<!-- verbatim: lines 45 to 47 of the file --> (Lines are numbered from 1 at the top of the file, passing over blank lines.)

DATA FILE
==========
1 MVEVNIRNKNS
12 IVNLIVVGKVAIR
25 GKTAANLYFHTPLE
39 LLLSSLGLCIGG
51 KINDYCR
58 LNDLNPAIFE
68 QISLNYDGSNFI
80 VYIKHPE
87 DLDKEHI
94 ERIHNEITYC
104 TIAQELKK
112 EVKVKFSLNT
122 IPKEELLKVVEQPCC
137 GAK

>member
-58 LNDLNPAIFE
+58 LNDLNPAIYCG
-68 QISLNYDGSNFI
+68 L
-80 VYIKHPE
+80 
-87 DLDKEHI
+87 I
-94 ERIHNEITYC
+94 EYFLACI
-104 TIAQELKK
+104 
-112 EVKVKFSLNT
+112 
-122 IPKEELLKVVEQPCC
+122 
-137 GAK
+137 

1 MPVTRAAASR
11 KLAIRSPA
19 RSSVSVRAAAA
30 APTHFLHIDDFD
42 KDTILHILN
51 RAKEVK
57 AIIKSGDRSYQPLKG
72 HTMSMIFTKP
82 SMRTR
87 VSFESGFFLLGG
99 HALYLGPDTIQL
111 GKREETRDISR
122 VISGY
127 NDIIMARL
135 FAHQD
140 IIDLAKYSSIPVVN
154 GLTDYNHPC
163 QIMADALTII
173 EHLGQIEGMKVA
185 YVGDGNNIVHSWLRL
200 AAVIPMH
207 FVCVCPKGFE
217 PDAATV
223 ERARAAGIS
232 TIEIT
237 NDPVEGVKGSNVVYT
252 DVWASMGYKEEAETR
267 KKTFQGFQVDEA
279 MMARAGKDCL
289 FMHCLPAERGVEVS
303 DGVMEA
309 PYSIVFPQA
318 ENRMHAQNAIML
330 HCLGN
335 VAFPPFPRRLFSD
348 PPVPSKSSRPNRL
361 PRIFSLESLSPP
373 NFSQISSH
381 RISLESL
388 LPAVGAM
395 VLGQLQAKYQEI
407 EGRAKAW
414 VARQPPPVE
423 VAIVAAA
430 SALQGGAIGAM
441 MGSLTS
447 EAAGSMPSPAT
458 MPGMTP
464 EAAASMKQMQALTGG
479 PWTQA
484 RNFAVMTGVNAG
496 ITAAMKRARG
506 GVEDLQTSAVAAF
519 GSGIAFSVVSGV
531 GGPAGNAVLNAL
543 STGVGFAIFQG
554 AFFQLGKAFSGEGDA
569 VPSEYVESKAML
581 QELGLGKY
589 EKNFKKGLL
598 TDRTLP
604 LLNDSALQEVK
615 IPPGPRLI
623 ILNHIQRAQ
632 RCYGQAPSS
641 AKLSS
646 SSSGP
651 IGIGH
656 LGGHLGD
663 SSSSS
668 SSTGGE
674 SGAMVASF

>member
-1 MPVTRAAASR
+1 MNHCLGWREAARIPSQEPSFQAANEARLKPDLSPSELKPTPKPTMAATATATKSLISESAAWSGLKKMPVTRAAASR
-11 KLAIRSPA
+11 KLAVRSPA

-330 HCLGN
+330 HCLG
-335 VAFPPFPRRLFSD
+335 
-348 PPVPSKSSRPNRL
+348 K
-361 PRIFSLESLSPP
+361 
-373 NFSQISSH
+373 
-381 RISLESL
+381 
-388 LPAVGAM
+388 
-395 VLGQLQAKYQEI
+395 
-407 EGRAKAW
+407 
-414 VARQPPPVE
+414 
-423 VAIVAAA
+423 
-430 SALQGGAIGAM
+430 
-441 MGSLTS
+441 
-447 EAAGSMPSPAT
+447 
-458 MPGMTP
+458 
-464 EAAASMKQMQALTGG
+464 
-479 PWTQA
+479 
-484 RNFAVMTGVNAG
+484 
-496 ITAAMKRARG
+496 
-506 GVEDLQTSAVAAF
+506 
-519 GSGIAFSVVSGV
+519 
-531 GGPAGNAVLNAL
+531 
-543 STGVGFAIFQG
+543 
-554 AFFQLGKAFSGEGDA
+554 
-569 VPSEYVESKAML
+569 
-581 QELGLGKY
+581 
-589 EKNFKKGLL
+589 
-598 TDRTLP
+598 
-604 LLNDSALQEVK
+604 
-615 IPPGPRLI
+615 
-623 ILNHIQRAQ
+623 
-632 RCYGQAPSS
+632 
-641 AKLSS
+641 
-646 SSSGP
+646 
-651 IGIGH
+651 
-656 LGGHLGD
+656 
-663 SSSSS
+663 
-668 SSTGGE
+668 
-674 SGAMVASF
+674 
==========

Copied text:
111 GKREETRDISR
122 VISGY
127 NDIIMARL